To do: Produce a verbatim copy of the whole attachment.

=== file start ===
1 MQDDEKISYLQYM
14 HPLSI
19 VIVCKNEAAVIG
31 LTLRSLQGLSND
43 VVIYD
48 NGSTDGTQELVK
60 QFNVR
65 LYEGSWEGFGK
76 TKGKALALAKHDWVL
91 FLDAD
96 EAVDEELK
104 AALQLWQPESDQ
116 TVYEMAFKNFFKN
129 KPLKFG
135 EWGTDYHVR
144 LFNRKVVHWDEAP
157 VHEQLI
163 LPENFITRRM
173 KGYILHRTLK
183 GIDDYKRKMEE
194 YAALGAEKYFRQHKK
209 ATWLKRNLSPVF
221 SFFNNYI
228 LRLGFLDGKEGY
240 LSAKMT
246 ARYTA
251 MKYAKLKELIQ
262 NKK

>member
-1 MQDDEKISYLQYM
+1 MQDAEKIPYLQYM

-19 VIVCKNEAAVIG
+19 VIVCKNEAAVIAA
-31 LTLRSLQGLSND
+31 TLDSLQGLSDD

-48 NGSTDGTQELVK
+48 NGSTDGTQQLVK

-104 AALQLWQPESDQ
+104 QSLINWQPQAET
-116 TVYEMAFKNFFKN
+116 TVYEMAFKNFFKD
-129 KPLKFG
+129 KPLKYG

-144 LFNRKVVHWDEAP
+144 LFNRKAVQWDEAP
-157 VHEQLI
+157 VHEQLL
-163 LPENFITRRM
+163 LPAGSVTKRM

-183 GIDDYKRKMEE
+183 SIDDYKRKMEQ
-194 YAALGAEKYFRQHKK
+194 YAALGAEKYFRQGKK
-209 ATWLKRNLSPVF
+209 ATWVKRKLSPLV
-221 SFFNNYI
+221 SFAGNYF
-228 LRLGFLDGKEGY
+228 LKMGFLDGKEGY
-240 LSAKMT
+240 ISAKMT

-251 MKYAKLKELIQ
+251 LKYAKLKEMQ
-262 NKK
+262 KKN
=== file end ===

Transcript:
1 MQDDEKISYLQYM
14 HPLSI
19 VIVCKNEAAVIG
31 LTLRSLQGLSND
43 VVIYD
48 NGSTDGTQELVK
60 QFNVR
65 LYEGSWEGFGK
76 TKGKALALAKHDWVL
91 FLDAD
96 EAVDEELK
104 AALQLWQPESDQ
116 TVYEMAFKNFFKN
129 KPLKFG
135 EWGTDYHVR
144 LFNRKVVHWDEAP
157 VHEQLI
163 LPENFITRRM
173 KGYILHRTLK
183 GIDDYKRKMEE
194 YAALGAEKYFRQHKK
209 ATWLKRNLSPVF
221 SFFNNYI
228 LRLGFLDGKEGY
240 LSAKMT
246 ARYTA
251 MKYAKLKELIQ
262 NKK

>member
-1 MQDDEKISYLQYM
+1 MQDAEKIPYLQYM

-19 VIVCKNEAAVIG
+19 VIVCKNEAAVIAA
-31 LTLRSLQGLSND
+31 TLDSLQGLSDD

-48 NGSTDGTQELVK
+48 NGSTDGTQQLVK

-104 AALQLWQPESDQ
+104 QSLINWQPQAET
-116 TVYEMAFKNFFKN
+116 TVYEMAFKNFFKD
-129 KPLKFG
+129 KPLKYG

-144 LFNRKVVHWDEAP
+144 LFNRKAVQWDEAP
-157 VHEQLI
+157 VHEQLL
-163 LPENFITRRM
+163 LPAGSVTKRM

-183 GIDDYKRKMEE
+183 SIDDYKRKMEQ
-194 YAALGAEKYFRQHKK
+194 YAALGAEKYFRQGKK
-209 ATWLKRNLSPVF
+209 ATWVKRKLSPLV
-221 SFFNNYI
+221 SFAGNYF
-228 LRLGFLDGKEGY
+228 LKMGFLDGKEGY
-240 LSAKMT
+240 ISAKMT

-251 MKYAKLKELIQ
+251 LKYAKLKEMQ
-262 NKK
+262 KKN